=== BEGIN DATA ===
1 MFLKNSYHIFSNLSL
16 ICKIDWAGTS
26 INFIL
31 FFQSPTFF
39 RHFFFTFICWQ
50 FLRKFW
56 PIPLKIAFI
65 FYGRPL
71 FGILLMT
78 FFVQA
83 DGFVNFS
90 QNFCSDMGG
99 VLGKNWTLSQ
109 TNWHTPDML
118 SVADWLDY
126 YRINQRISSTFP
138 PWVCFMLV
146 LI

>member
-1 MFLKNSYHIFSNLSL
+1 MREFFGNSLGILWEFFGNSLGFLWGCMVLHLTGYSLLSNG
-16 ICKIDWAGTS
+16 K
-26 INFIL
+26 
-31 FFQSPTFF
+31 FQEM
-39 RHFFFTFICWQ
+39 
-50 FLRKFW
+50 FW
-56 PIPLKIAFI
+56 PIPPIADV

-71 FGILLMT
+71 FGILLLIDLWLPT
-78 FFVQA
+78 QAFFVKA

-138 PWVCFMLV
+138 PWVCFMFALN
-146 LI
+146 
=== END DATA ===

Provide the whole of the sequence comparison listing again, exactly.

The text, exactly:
1 MFLKNSYHIFSNLSL
16 ICKIDWAGTS
26 INFIL
31 FFQSPTFF
39 RHFFFTFICWQ
50 FLRKFW
56 PIPLKIAFI
65 FYGRPL
71 FGILLMT
78 FFVQA
83 DGFVNFS
90 QNFCSDMGG
99 VLGKNWTLSQ
109 TNWHTPDML
118 SVADWLDY
126 YRINQRISSTFP
138 PWVCFMLV
146 LI

>member
-1 MFLKNSYHIFSNLSL
+1 MREFFGNSLGILWEFFGNSLGFLWGCMVLHLTGYSLLSNG
-16 ICKIDWAGTS
+16 K
-26 INFIL
+26 
-31 FFQSPTFF
+31 FQEM
-39 RHFFFTFICWQ
+39 
-50 FLRKFW
+50 FW
-56 PIPLKIAFI
+56 PIPPIADV

-71 FGILLMT
+71 FGILLLIDLWLPT
-78 FFVQA
+78 QAFFVKA

-138 PWVCFMLV
+138 PWVCFMFALN
-146 LI
+146 